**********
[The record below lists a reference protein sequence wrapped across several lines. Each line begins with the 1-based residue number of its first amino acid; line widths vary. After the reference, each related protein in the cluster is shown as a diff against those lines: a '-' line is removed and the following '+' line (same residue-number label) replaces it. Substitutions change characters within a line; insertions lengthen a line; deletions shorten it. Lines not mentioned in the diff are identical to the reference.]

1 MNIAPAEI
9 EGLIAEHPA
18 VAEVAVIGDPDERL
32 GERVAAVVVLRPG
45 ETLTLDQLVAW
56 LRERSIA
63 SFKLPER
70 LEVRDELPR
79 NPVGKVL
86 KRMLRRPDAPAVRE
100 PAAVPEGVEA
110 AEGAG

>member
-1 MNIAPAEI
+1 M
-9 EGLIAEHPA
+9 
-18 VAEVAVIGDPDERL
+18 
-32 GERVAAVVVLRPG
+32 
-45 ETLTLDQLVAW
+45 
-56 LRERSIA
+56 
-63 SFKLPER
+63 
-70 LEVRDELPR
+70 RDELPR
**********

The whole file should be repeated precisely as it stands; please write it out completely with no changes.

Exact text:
[The record below lists a reference protein sequence wrapped across several lines. Each line begins with the 1-based residue number of its first amino acid; line widths vary. After the reference, each related protein in the cluster is shown as a diff against those lines: a '-' line is removed and the following '+' line (same residue-number label) replaces it. Substitutions change characters within a line; insertions lengthen a line; deletions shorten it. Lines not mentioned in the diff are identical to the reference.]

1 MNIAPAEI
9 EGLIAEHPA
18 VAEVAVIGDPDERL
32 GERVAAVVVLRPG
45 ETLTLDQLVAW
56 LRERSIA
63 SFKLPER
70 LEVRDELPR
79 NPVGKVL
86 KRMLRRPDAPAVRE
100 PAAVPEGVEA
110 AEGAG

>member
-1 MNIAPAEI
+1 M
-9 EGLIAEHPA
+9 
-18 VAEVAVIGDPDERL
+18 
-32 GERVAAVVVLRPG
+32 
-45 ETLTLDQLVAW
+45 
-56 LRERSIA
+56 
-63 SFKLPER
+63 
-70 LEVRDELPR
+70 RDELPR